Hawaiian Eye/Retina Meeting

Hawaiian Eye/Retina Meeting

Source:

Larson PM. What’s new for 2022? Presented at: Hawaiian Eye; Jan. 15-21, 2022; Waikoloa, Hawaii.

Disclosures: Larson reports being a senior consultant with Corcoran Consulting Group.
January 16, 2022
2 min read
Save

Medicare cuts, ASC rates, new FDA-approved drugs: Latest for 2022

Source:

Larson PM. What’s new for 2022? Presented at: Hawaiian Eye; Jan. 15-21, 2022; Waikoloa, Hawaii.

Disclosures: Larson reports being a senior consultant with Corcoran Consulting Group.
You've successfully added to your alerts. You will receive an email when new content is published.

Click Here to Manage Email Alerts

We were unable to process your request. Please try again later. If you continue to have this issue please contact customerservice@slackinc.com.

WAIKOLOA, Hawaii — Medicare payment changes, ASC payment rates and new FDA approved drugs were a few of the topics discussed in a presentation on 2022 updates for ophthalmic practices at Hawaiian Eye 2022.

Paul M. Larson, MBA, MMSC, COMT, CPC, COE, CPMA, a senior consultant from Corcoran Consulting Group, said that the Medicare Physician Fee Schedule was just updated a few weeks ago.

Paul M. Larson

“With the revised numbers, in many cases, it did result in revised payments, the conversion factor in general, went down by about 29 cents,” Larson said.

According to Larson, when generating the Medicare Physician Fee Schedule, an estimate for the impact on all various specialties must be considered.

“The estimate of the impact from CMS for the Medicare Physician Fee Schedule and the average practice was that you would end up with on the optometry and ophthalmology side with a value of 0% impact,” he said.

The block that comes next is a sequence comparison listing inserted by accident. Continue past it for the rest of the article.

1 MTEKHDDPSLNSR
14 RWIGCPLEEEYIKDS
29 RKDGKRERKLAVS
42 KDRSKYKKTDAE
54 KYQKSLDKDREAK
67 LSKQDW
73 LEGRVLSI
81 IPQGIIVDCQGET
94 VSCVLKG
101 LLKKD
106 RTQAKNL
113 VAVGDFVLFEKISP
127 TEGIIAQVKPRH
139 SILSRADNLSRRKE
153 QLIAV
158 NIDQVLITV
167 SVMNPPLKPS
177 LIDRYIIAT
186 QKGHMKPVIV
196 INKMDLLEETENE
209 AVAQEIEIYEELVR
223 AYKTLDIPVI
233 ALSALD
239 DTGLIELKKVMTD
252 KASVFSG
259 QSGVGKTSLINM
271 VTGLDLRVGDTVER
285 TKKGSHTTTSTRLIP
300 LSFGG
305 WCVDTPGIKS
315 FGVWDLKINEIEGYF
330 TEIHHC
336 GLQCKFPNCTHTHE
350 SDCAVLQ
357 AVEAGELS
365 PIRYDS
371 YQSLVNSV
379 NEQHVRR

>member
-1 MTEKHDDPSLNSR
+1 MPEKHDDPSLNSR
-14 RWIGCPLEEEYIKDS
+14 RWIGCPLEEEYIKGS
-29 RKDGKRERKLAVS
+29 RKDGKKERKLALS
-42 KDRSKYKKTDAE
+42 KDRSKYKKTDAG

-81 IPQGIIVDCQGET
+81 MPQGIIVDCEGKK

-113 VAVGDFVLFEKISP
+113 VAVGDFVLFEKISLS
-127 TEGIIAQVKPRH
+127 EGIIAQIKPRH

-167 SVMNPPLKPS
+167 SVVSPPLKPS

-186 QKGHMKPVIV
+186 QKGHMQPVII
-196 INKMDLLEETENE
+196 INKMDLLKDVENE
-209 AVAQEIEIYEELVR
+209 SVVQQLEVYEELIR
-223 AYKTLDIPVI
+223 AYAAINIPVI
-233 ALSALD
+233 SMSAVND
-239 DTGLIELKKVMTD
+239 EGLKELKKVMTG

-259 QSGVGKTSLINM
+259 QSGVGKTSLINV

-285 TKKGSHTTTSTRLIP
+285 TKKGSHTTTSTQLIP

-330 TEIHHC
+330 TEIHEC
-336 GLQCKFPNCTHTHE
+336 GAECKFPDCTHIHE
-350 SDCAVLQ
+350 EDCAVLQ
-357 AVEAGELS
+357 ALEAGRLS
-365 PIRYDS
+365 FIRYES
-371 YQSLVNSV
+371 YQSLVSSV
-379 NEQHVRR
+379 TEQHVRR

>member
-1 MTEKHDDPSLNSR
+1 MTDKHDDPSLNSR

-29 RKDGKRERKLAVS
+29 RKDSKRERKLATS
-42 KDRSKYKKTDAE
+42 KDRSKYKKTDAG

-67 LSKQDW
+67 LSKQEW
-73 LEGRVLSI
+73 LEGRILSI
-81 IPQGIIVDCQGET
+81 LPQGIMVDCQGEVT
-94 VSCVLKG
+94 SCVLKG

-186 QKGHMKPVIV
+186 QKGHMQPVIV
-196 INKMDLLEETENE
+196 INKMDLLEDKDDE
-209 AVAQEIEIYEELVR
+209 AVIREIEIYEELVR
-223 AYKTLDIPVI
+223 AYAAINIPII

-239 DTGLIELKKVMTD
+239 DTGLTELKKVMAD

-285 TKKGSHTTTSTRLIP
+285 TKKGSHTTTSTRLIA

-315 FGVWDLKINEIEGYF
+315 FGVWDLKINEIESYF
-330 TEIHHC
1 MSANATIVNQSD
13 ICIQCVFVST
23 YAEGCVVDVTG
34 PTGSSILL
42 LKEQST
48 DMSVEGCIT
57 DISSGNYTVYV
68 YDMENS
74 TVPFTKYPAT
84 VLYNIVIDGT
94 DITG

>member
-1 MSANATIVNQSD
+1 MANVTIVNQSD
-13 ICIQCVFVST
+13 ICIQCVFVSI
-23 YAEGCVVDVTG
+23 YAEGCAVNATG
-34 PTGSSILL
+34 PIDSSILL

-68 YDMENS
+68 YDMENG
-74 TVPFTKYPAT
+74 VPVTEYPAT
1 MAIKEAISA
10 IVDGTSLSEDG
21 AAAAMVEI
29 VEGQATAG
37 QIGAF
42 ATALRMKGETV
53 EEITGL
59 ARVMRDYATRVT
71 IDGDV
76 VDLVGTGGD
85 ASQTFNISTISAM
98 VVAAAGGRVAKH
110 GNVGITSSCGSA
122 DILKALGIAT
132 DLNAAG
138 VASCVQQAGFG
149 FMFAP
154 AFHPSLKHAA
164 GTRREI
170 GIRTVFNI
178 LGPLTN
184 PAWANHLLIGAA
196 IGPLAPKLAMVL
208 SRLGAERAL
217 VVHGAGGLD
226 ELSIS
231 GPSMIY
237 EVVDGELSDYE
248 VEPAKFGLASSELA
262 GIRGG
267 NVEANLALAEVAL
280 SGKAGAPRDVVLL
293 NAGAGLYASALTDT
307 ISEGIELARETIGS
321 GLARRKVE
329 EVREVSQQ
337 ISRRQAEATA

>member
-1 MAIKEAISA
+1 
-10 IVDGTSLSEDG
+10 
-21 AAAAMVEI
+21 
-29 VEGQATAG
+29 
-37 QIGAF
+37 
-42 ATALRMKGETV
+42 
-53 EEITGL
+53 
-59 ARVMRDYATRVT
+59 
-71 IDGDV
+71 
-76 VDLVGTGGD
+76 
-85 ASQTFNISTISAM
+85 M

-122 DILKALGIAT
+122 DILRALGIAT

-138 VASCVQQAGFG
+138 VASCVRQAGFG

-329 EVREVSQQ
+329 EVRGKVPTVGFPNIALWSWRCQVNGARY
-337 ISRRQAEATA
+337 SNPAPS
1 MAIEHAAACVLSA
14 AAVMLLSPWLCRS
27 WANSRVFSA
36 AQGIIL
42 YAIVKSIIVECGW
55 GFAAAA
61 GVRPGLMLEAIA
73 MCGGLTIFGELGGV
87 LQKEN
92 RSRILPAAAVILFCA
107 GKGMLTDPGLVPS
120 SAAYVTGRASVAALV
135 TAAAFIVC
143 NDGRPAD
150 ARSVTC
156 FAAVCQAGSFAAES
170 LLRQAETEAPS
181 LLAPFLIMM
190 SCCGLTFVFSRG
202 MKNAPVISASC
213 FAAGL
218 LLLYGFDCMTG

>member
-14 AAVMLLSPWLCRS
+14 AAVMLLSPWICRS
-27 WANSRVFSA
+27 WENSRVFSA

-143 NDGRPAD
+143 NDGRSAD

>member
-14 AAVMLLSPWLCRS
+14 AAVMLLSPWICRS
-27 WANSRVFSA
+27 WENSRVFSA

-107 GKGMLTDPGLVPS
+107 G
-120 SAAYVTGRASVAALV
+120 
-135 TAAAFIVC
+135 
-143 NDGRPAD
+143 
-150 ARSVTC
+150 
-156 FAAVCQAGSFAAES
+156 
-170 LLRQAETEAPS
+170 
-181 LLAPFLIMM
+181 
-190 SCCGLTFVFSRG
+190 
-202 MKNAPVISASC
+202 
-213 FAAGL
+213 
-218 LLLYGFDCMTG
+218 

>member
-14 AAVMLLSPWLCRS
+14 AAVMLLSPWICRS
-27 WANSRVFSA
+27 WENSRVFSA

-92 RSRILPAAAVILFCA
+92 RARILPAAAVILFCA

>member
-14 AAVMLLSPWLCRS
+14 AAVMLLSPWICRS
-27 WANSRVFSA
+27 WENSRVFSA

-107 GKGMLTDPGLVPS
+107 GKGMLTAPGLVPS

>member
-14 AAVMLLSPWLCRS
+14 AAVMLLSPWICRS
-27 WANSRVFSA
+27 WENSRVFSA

PAYGO, the portion of the federal budget that’s pay as you go, was originally supposed to take a 4% pay cut, Larson said. However, Congress delayed that from happening for at least another year.

The budgets neutrality adjustments were originally set for 3.75%, but Congress reduced that to 0.75%.

“In the end, the worst-case scenario [for Medicare cuts] is about 14%,” Larson said. “Most of which is made up with MIPS which is probably unlikely to take place.”

Regarding ASC payment rates, conversion rates will increase by 2%. Although, if the conversion factor went up, but the revenue decreased, there may be a neutral or small downward trend, he said.

“If you're an ASC and you're an exceptional ASC that did not meet the quality reporting standards, then you take a 2% hit,” Larson said. “What it means is, you don't get a raise. In general, that's what it means. Instead of getting the 2% bump, you get the bump, and we take the 2% away, so you end up with about the same.”

The first of two new FDA-approved drugs that Larson discussed was Xipere from Bausch + Lomb, a triamcinolone acetonide injectable suspension, which was approved in October 2021, for “suprachoroidal use for the treatment of macular edema associated with uveitis.” Coded, 0465T, the drug is approved for a single dose of 4 mg, and payable in ASCs.

The second approval was for Susvimo from Genentech, an ocular implant delivering 100 mg/mL of ranibizumab, approved only for wet age-related macular degeneration at this time. Larson noted the drug is very expensive and can cost in the range of $10,000.

“The initial placement is 67027, mostly because of the use of the endoscopic laser probe,” he said. “You will likely do this at an ASC at initial placement, and then refill it in your office and the refills are done with 67028, your standard individual injection scenario. There is no J code.”